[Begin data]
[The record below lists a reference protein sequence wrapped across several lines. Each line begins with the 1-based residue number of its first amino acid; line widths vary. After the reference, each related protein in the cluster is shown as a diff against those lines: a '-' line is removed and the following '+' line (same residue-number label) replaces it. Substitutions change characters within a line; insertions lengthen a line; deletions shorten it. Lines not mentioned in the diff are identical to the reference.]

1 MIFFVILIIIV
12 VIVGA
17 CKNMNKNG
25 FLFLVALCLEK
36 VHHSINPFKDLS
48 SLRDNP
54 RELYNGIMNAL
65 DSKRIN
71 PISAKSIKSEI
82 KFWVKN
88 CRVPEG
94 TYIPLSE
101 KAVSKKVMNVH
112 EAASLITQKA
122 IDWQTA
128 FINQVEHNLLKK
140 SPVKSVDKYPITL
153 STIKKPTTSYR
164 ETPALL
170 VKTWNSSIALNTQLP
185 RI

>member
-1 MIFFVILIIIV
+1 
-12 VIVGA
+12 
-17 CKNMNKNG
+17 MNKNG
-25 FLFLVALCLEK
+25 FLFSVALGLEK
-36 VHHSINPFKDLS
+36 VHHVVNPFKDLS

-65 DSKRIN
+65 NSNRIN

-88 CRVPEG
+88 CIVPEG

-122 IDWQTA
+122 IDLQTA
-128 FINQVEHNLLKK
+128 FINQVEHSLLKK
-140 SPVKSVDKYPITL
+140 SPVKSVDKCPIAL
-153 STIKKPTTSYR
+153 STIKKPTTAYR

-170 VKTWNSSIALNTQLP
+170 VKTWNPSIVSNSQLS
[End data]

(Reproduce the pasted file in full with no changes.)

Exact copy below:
[The record below lists a reference protein sequence wrapped across several lines. Each line begins with the 1-based residue number of its first amino acid; line widths vary. After the reference, each related protein in the cluster is shown as a diff against those lines: a '-' line is removed and the following '+' line (same residue-number label) replaces it. Substitutions change characters within a line; insertions lengthen a line; deletions shorten it. Lines not mentioned in the diff are identical to the reference.]

1 MIFFVILIIIV
12 VIVGA
17 CKNMNKNG
25 FLFLVALCLEK
36 VHHSINPFKDLS
48 SLRDNP
54 RELYNGIMNAL
65 DSKRIN
71 PISAKSIKSEI
82 KFWVKN
88 CRVPEG
94 TYIPLSE
101 KAVSKKVMNVH
112 EAASLITQKA
122 IDWQTA
128 FINQVEHNLLKK
140 SPVKSVDKYPITL
153 STIKKPTTSYR
164 ETPALL
170 VKTWNSSIALNTQLP
185 RI

>member
-1 MIFFVILIIIV
+1 
-12 VIVGA
+12 
-17 CKNMNKNG
+17 MNKNG
-25 FLFLVALCLEK
+25 FLFSVALGLEK
-36 VHHSINPFKDLS
+36 VHHVVNPFKDLS

-65 DSKRIN
+65 NSNRIN

-88 CRVPEG
+88 CIVPEG

-122 IDWQTA
+122 IDLQTA
-128 FINQVEHNLLKK
+128 FINQVEHSLLKK
-140 SPVKSVDKYPITL
+140 SPVKSVDKCPIAL
-153 STIKKPTTSYR
+153 STIKKPTTAYR

-170 VKTWNSSIALNTQLP
+170 VKTWNPSIVSNSQLS